One would have to go back to the ’60s, and also to Rome, to find a true antecedent for Matherly’s practice. With Paul Thek’s La Corazza di Michelangelo, a small breastplate meant to evoke the corporeal, blood-encrusted armor of a centurion, which the artist made in the Italian capital in 1963, we see the anthropomorphic purely in terms of loss. In this work, Thek reduces the body to a hollow chest or cavity, nothing more than traces of viscous matter and decomposition. As with the severed limbs of his “Technological Reliquaries”—an arm, a leg—our sense of the body is delineated by absence. The passage from Thek to Matherly is a matter of the body made monumental and calcified, no longer preserved as a relic, a personal talisman or icon, but memorialized in the form of a cenotaph—a matter of displacement, a figure whose remains lie elsewhere. Representation, rather than the body itself, is the subject here.

Justin Matherly, Knowing, even the grass We must tear up so it will stay green, 2010–11, concrete, ambulatory devices, 54 1/2 x 34 x 39 1/2".

Matherly approaches his work as a kind of forensic cavity search. Despite the solidity of his sculptures, the viewer is almost always aware of their interiors, cavernlike spaces glimpsed in the cracks and crevices of concrete, suggesting wounds or the collateral damage of time. The process is a matter of working from the inside out. He begins with a positive form carved from rigid foam that, once cast, becomes the interior of the sculpture. Because his casting materials are pliable—foam, polyurethane rubber, glue, and big green PVC bags made for watering trees—there is an element of unpredictability in play. What emerges from the mold has a kind of promiscuous life of its own, shaped by the contours of a particular form yet also amorphous. Casting the final version in concrete, Matherly produces an object that is and is not set in stone. Miller’s “brick shithouse,” which binds Sadean transgression to the excretory like mortar to brick, is conjured here in Matherly’s entwined notion of rationality and irrationality, pain and pleasure. When he quotes Sade’s Philosophy of the Bedroom in a 2010 ink-jet transfer, it’s as if the Marquis not only speaks to the artist’s process and its infidelities but sits in judgment as the sole voice of reason: IF YOU PLEASE, LET US PUT A LITTLE ORDER IN THESE REVELS; MEASURE IS REQUIRED EVEN IN THE DEPTHS OF INFAMY AND DELIRIUM.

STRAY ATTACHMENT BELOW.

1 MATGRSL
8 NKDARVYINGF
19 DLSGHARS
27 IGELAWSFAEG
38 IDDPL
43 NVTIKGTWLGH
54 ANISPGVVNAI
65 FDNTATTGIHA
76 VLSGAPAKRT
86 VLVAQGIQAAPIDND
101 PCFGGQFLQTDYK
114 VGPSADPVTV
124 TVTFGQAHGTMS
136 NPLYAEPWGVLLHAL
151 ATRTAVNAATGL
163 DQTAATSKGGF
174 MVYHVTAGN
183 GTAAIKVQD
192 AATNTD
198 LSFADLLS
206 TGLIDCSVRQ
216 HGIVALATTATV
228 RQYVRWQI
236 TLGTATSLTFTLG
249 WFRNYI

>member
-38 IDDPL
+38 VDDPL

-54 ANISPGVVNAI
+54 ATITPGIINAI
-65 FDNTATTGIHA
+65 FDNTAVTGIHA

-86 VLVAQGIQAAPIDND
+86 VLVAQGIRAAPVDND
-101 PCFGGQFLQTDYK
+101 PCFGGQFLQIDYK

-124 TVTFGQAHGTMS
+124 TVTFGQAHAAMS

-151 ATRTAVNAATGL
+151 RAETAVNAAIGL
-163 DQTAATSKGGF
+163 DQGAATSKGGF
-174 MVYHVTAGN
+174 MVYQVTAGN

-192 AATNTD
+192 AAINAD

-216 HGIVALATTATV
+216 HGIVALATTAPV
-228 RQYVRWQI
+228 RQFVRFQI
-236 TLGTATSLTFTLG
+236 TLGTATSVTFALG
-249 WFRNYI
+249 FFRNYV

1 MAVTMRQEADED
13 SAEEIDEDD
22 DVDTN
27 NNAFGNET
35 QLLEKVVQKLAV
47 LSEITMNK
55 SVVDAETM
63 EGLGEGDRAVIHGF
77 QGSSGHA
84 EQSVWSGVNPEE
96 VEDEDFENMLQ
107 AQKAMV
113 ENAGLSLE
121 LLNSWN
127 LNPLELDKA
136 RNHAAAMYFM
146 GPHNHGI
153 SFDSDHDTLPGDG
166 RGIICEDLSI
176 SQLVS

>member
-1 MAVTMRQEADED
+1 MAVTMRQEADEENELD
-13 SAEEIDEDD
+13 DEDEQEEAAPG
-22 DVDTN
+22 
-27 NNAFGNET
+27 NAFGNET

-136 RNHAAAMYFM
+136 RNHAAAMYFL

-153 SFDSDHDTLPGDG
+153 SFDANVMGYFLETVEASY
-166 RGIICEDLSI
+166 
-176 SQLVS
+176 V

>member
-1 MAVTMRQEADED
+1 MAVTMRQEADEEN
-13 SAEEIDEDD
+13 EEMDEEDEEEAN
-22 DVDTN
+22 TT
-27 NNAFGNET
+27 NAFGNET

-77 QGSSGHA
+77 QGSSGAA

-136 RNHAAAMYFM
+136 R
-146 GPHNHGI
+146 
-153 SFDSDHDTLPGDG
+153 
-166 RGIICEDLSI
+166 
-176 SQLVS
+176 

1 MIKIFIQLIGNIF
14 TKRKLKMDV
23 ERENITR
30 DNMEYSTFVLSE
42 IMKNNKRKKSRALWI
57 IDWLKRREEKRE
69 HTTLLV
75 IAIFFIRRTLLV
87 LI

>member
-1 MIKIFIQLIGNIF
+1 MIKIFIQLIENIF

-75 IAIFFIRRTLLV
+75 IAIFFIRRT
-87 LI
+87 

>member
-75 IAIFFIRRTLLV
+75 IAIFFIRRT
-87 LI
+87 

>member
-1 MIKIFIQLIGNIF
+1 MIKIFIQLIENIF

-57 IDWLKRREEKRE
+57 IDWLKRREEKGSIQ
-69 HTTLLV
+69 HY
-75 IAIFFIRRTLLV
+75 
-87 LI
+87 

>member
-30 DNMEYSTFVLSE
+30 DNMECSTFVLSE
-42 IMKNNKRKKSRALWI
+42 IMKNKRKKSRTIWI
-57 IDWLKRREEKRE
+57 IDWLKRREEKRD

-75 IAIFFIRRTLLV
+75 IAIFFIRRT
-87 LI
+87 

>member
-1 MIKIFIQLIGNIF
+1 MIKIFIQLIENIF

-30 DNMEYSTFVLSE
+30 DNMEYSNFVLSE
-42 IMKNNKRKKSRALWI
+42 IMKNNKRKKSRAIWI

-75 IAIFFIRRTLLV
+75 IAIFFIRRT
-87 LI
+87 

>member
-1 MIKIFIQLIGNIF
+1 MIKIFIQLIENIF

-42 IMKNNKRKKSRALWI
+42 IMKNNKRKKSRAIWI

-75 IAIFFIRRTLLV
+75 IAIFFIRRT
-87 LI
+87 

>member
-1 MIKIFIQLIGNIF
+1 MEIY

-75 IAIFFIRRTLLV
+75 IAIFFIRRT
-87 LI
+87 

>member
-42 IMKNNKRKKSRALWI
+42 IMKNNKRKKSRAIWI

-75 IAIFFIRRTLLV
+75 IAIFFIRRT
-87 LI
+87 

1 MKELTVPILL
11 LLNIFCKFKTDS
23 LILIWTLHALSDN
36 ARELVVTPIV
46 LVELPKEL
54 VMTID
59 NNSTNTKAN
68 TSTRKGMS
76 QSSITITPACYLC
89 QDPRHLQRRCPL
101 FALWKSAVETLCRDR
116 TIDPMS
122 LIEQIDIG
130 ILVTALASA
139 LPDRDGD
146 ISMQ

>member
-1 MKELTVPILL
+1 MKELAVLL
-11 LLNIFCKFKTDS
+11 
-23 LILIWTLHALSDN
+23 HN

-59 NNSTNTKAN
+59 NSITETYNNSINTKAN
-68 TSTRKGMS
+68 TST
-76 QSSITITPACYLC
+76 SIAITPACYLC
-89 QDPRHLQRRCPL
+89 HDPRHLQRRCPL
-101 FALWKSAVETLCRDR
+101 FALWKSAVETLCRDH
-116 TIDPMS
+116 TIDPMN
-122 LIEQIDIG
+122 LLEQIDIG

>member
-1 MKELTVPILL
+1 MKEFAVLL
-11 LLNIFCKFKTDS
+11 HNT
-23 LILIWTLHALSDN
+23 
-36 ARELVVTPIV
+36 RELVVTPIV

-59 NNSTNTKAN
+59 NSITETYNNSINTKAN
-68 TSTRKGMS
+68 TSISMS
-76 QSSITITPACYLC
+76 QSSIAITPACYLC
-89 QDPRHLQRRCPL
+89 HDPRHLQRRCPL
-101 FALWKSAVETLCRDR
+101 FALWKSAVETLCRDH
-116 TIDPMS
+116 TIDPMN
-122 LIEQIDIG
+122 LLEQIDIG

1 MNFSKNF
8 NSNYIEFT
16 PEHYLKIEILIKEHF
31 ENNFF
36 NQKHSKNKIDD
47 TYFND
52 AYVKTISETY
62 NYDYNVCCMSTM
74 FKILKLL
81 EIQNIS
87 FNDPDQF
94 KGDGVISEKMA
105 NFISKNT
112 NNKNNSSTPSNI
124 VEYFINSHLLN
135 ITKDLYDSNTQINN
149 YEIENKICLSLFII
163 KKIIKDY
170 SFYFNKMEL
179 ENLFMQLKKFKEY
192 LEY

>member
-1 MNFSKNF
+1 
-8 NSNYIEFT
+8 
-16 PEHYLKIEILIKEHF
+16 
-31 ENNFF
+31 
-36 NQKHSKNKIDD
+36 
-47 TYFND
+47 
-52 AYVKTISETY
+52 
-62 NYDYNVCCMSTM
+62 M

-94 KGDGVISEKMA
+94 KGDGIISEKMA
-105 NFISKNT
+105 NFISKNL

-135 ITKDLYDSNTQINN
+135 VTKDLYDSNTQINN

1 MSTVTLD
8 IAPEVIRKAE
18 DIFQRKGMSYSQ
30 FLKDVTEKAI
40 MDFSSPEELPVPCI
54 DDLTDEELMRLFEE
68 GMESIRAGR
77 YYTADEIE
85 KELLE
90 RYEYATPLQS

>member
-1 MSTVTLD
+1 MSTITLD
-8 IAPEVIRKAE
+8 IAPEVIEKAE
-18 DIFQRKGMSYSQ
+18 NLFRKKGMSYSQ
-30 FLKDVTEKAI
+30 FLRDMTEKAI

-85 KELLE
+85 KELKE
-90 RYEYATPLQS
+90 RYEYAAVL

Matherly’s New Beaches, 2012, currently on view in New York’s City Hall Park, is the artist’s first public commission and his most ambitious work to date, a massive rendering of Laocoön’s head and arm set atop an interlocked cluster of thirty-one walkers. These imbue what appears to be a heavy, drowning figure with both a sense of weightlessness and an appearance of impalement—rendering the anguish of the illusion of freedom. Exhibited in a modern city-state whose police force has been referred to as a “private army,” where dissension is crushed or routinely dismissed, and in a specific location that can in no way be understood as a non-site, this work could be seen as a beachhead. For Matherly a title is an act of inscription, and this one has a history worth considering. It is drawn from Malevich’s “On New Systems in Art” of 1919 (“the machine . . . is preparing to run in a million forms onto the new beaches of the future”), as was Matherly’s original title, now discarded: Where is there more peace than in the grave? But even there, there is no peace. Planted in the shadow of City Hall, Matherly’s sculpture, literal and obstinate (to use his own term), is about much more than the mining of antiquity and the fragility of the body. Matherly acknowledges that his work may at times be seen to reflect the increasingly totalitarian nature of modern life. But his art is by no means merely reflective—it aligns itself, one might say, with the anti- in Robert Smithson’s anti-monuments, establishing its own forms of what Smithson called “ruins in reverse,” evoking the contingent nature of more or less everything—power relations, armed conflict, political economies, the body politic, notions of free movement and free speech. In the shadow of Matherly’s pathos and collapse, we might well ask the age-old question, If civilizations crumble, is it because the foundation of reason they were built on was fatally flawed? Are they victims of their own inherent vice? What art can do at the end of empire is anyone’s guess. Maybe ruins are reason enough.

Bob Nickas is a critic and curator based in New York.